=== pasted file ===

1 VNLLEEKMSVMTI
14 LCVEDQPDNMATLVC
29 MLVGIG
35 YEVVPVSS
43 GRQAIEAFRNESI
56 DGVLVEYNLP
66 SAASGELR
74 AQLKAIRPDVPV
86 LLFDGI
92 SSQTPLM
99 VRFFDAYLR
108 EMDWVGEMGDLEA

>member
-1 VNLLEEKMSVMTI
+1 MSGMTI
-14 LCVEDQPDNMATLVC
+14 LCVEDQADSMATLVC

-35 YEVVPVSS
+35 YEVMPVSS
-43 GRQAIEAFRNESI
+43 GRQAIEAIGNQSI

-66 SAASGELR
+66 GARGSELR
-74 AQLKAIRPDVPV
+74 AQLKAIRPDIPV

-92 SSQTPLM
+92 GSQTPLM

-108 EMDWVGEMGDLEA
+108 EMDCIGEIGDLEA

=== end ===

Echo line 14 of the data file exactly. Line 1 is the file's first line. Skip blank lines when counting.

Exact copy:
-1 VNLLEEKMSVMTI